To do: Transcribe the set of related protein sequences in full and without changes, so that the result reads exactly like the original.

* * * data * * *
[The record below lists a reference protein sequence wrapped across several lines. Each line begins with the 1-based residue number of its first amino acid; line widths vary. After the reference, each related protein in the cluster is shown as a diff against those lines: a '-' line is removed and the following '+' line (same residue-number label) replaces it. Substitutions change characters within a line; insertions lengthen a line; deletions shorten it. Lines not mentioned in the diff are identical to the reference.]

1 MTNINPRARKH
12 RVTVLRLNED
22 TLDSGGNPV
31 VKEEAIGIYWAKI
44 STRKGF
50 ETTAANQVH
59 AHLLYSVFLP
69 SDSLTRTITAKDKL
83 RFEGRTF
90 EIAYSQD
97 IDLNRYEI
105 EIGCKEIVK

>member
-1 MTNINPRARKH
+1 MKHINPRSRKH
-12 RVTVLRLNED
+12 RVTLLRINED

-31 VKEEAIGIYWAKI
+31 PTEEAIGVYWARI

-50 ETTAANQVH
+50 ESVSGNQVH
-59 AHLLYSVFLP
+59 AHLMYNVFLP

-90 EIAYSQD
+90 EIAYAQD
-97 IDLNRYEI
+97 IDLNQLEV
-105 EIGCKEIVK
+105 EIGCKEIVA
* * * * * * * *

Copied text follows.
[The record below lists a reference protein sequence wrapped across several lines. Each line begins with the 1-based residue number of its first amino acid; line widths vary. After the reference, each related protein in the cluster is shown as a diff against those lines: a '-' line is removed and the following '+' line (same residue-number label) replaces it. Substitutions change characters within a line; insertions lengthen a line; deletions shorten it. Lines not mentioned in the diff are identical to the reference.]

1 MTNINPRARKH
12 RVTVLRLNED
22 TLDSGGNPV
31 VKEEAIGIYWAKI
44 STRKGF
50 ETTAANQVH
59 AHLLYSVFLP
69 SDSLTRTITAKDKL
83 RFEGRTF
90 EIAYSQD
97 IDLNRYEI
105 EIGCKEIVK

>member
-1 MTNINPRARKH
+1 MKHINPRSRKH
-12 RVTVLRLNED
+12 RVTLLRINED

-31 VKEEAIGIYWAKI
+31 PTEEAIGVYWARI

-50 ETTAANQVH
+50 ESVSGNQVH
-59 AHLLYSVFLP
+59 AHLMYNVFLP

-90 EIAYSQD
+90 EIAYAQD
-97 IDLNRYEI
+97 IDLNQLEV
-105 EIGCKEIVK
+105 EIGCKEIVA